Q: You mentioned that this song is an amalgamation of experiences that blends together to create this sweet song. Are there any specific moments that contributed?
AARON: It wasn’t obvious at the time of writing to pinpoint exact experiences that have contributed to writing “Incredible.” I could see where I may have taken inspiration from in retrospect when the song lyrics were finished. Initially, the song started by being about escapism, wanting to get away and I guess it still is to a certain extent. However, as I was writing, it became about an imaginary long-distance romance. The lyrics “I’m gonna board that virgin train, I’ll pack a suitcase full of love” was inspired by waiting around Carlisle train station. It’s on the Virgin main line straight down to London Euston. There is something quite cinematic about getting off a train to be embraced by someone. Being the observer that I am, these are the things you pick up on waiting around for trains. One of the main themes of the song is feeling inferior to someone. “Dress with elegance” vs. “If I could only articulate the words I would like to say” / “I’m a little bit drunk, I shouldn’t be calling.” Being a working-class northern lad, I have certain behaviours and a drinking culture. Where I’m from, there’s a big drinking and gambling culture. The contrast can become quite stark when you meet someone from a different social class. You start to police every word that leaves your own mouth, and you feel as though your accent makes you sound less intelligent. I experienced this one night with a girl I met “recall the night we met, we compared heroes and sparks flew.” Despite being from different social classes, we clicked and shared similar views on pretty much everything we spoke about. It’s quite rare being captivated by a conversation and by the way someone thinks. How could someone working class express how they feel to someone who is upper-class and eloquent? Get so drunk you stop caring and call them up in the early hours of the morning.
Q: This song is a product of believing there has to be more to life. How has creating the story of “Incredible” helped you through a pandemic where escapism is all most of us have?
AARON: “Incredible” was written 7 years ago, a very long time before I started playing and releasing music publicly. It’s been interesting revisiting the song and being asked questions about the lyrics because usually when I finish a song, that’s the point I draw a line under it and move on. Song writing has been very cathartic for me during the pandemic. Usually, my inspiration comes from nights out in pubs, revolves around drinking and life’s general misadventures. All of this stopped due to the pandemic, as a result I had to look inwards for inspiration. It was a time where I reflected on my childhood, past trauma, who I was then and the person I have become as an adult. As a result of it all, I have learned more about who I am and how I can help others. I’m excited to share these new songs. They are raw and honest, think they will resonate a lot with people.
Q: Which came first in creating this song, the lyrics or the melody?
AARON: The lyrics always seem to come first for me. Melody is something I’m less in tune with. I think with all my songs, it’s about the story more than anything. I’m constantly trying to create something interesting yet coherent for the listener. Probably why vocal delivery is conversational. Naturally sometimes the melody comes. As a rule: interesting story and a catchy chorus.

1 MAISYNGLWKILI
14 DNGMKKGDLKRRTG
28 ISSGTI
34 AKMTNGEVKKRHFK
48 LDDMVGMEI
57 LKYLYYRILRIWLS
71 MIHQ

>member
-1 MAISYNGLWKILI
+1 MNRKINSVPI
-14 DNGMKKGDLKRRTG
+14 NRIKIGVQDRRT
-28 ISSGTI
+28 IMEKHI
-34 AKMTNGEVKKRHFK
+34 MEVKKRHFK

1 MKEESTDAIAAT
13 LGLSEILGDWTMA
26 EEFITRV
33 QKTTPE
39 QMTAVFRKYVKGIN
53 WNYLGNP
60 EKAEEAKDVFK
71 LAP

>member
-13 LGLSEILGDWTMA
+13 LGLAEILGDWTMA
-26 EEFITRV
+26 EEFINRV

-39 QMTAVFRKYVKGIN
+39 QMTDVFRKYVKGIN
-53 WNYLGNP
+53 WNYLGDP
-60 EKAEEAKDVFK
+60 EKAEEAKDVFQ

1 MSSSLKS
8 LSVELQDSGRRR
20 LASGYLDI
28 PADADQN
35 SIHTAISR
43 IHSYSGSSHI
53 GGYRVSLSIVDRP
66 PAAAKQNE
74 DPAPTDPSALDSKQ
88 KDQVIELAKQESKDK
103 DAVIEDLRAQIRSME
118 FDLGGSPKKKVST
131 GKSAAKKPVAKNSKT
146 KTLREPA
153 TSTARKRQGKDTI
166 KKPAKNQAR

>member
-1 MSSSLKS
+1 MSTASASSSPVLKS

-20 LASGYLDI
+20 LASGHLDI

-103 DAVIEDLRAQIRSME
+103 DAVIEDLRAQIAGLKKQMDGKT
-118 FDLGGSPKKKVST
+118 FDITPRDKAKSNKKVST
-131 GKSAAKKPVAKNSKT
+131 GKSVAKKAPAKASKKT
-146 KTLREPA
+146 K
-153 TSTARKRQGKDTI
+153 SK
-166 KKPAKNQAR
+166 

Q: What inspired you to pursue a solo career in music?
AARON: I tried to start a band on a couple of occasions, but they didn’t really get going. I found it difficult finding people who shared the same vision. I didn’t even want to be a singer at this point, just wanted to play guitar and write songs in a band. I decided to start going to open mics playing and singing the songs I’ve written; they went down really well. I posted some videos online and they were well received. Since then, it lit a fire inside me and I decided that band or not there would be no excuse for not being where I want to be. I started gigging acoustically and when it was time to record my debut single ‘Sticky Dancefloor’ I knew I wanted it to be full band. The Strokes and Arctic Monkeys are two big influences for me, I just wanted to sound like them to be honest. During the time of playing open mics and gigging acoustically I met musicians who formed my band, we went to the studio, and it’s grown from there. I feel like it was meant to happen this way all along.
Q: This song is different from the music you’ve created in the past, what prompted this shift? How was the experience of creating a sound that deviated from previous work?
AARON: I’ve got my band and the producer to thank for this. We went into the studio with the roughest demo you’ll ever hear. It’s nothing like the final track. The recording process always starts with drums. It was clear to all of us that “Incredible” had a much more romantic feel to the song compared to my previous releases. My drummer had this “Stand By Me” by Ben E. King sort of idea for the drums. He brought a bag of percussion and just went with what felt right. I never envisaged having bongos on one of my tunes but it really works and it was meticulously put together with layers of percussive instruments.
Q: What are you looking forward to the most about performing live in the upcoming months?
AARON: Seeing the songs take on a life of their own live. I’ve experienced it on a small scale where an audience are singing my songs back. As the popularity grows and my music reaches more people that will only get stronger and the gigs will get bigger. I want a festival crowd singing the words back! Already “Incredible” has taken on a life of its own with how well the song has been doing online, it was a breakthrough I wasn’t expecting.
Interviewed by Kat Rendon